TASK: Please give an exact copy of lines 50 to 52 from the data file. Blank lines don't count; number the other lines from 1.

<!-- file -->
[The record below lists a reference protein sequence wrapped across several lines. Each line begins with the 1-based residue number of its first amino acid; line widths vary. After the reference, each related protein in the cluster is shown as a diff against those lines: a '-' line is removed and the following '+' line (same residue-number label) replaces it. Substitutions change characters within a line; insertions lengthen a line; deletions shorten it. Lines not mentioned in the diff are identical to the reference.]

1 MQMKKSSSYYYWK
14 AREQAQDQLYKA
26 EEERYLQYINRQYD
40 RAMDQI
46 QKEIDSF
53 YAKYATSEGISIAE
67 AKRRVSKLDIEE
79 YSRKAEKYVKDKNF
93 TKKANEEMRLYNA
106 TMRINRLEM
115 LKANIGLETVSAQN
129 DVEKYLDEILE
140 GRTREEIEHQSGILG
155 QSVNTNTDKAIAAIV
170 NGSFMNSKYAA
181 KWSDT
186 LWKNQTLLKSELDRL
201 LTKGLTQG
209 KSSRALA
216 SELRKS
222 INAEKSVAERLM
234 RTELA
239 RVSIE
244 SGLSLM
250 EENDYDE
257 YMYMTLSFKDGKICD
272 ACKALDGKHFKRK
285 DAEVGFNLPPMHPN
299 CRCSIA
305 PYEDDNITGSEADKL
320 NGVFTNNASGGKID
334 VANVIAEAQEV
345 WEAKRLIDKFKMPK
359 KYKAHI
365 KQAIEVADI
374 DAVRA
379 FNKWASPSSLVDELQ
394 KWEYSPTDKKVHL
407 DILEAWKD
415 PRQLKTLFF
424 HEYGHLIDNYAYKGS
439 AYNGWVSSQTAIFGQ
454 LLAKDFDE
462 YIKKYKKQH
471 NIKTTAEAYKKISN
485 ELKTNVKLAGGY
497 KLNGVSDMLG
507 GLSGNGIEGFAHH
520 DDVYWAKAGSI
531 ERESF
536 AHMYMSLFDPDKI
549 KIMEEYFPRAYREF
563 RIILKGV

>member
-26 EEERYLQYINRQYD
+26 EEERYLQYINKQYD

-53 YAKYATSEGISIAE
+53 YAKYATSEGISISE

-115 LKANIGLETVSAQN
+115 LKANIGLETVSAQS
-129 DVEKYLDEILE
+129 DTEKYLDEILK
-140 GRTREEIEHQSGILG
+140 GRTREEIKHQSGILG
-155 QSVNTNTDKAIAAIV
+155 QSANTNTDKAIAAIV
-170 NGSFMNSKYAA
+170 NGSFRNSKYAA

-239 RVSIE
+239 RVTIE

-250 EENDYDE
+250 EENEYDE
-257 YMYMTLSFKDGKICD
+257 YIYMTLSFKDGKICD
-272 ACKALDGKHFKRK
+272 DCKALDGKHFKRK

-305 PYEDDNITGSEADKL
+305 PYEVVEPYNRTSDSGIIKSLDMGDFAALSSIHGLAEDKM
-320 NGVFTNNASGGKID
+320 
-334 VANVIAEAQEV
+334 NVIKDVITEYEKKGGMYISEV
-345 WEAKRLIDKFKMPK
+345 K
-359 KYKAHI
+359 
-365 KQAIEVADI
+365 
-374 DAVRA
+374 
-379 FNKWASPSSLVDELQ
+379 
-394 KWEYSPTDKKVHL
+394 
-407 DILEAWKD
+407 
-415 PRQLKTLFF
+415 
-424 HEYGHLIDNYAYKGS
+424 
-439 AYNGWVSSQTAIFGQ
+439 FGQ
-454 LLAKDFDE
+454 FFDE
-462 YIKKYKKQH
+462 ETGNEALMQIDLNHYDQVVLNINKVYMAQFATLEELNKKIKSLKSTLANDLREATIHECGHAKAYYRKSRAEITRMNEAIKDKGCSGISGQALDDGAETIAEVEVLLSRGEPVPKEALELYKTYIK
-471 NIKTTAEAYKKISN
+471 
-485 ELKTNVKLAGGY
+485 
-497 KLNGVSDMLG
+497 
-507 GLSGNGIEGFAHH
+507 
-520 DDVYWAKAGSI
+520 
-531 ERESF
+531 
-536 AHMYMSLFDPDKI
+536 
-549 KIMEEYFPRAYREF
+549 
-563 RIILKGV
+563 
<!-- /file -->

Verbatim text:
520 DDVYWAKAGSI
531 ERESF
536 AHMYMSLFDPDKI